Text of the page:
Michelangelo Pistoletto’s early Mirror Painting Uomo che guarda un negativo (1967, estimate: £2,500,000 – 3,500,000), brings together two iconic figures of post-war Italian art. Depicted with crisp realism in paint on tissue paper, Boetti stands with his back to us, holding a photo negative of a child’s face up to the light. Reflected in the surrounding surface of polished stainless steel, the viewer steps into Boetti’s space thus taking over part of the composition; we complete and animate the work. Pistoletto not only offers a playful interactive experience, but also makes a powerful investigation into the relationship between artist and viewer. His treatment of the negative that Boetti is inspecting adds a virtuoso detail, with the light areas left unpainted, creating a brilliant sense of true transparency. Boetti’s own artistic preoccupation with the idea of doubling and reflection makes him a compelling subject. Image within image and artist within artwork conspire in a rare Mirror Painting that combines the twin outlooks of two of the greatest Italian pioneers of the last century.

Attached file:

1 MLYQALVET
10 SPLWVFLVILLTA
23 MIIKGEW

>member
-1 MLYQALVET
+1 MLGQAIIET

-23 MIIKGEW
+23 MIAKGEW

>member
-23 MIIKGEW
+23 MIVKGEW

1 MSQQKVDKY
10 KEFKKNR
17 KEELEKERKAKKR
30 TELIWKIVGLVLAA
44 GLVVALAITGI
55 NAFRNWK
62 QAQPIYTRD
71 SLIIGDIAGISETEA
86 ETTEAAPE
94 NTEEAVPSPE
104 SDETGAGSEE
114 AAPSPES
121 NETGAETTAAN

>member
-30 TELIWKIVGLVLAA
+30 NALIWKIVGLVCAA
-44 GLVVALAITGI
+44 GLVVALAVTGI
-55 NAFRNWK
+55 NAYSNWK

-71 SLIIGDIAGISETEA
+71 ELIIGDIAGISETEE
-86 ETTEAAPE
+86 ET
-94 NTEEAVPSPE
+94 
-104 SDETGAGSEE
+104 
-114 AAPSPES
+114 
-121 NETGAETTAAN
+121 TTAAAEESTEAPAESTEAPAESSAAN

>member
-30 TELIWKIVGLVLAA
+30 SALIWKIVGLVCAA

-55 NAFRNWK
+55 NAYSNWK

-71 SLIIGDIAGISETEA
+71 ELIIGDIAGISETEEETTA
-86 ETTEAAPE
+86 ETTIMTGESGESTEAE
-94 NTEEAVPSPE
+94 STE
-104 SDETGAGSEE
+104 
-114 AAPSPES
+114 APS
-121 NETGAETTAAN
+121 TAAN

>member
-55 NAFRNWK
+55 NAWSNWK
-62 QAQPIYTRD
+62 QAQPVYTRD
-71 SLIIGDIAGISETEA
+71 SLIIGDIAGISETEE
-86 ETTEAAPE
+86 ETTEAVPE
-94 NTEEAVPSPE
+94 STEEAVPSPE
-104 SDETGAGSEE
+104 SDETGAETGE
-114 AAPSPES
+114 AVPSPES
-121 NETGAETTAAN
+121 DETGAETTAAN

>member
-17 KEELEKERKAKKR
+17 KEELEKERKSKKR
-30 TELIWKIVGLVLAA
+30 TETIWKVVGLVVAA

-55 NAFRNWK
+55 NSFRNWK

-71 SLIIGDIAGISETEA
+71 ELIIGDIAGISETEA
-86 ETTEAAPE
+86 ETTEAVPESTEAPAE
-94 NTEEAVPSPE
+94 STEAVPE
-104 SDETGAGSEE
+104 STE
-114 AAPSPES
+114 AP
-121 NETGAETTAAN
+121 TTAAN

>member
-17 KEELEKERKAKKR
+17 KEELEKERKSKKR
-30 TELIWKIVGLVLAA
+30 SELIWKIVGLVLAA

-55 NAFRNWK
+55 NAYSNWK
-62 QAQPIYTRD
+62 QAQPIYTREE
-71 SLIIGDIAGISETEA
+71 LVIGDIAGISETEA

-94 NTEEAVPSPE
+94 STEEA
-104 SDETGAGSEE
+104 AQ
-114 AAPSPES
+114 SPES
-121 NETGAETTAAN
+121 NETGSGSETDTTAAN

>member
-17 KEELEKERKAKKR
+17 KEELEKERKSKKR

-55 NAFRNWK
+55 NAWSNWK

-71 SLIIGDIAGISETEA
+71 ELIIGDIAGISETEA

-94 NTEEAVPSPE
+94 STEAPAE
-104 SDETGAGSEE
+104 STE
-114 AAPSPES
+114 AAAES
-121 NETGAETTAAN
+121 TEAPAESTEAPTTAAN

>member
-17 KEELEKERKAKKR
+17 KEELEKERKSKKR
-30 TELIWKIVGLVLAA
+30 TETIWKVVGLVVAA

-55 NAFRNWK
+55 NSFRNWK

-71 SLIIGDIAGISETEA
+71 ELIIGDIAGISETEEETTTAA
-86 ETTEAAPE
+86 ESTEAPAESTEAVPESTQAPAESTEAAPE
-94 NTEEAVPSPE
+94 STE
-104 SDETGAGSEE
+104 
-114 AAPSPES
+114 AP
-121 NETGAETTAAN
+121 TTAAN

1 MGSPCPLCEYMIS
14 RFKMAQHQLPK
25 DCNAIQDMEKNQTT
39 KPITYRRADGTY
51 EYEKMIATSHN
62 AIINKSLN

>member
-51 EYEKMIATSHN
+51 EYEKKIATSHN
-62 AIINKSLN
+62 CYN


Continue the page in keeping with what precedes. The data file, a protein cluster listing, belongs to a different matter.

Another major figure of Post-War Italian art is represented by Alberto Burri’s Sacco (1953, Estimate on Request), which belongs to the artist’s breakthrough series, the Sacchi: a rare and highly celebrated group of works that not only launched his career but have now come to characterise his oeuvre and define a radical break from traditional modes of art making. More highlights include Marino Marini’s Cavaliere (Rider) (1952/1976, Estimate: £2,000,000 – £3,000,000), which captures one of Marino Marini’s most iconic themes – the precarious relationship of a rider and his horse, and Maurizio Cattelan’s Untitled (2001, estimate £500,000 – £700,000) that focuses a critical eye on one of the most mundane of experiences – daily elevator rides. Created in 2001, this work presents the viewer with a meticulously constructed miniature elevator bank with sleek chrome doors and mirrored interiors, to their fluorescent lighting systems, ‘authentic’ sounds and functioning controls, the artist meticulously recreates each feature in the smallest detail.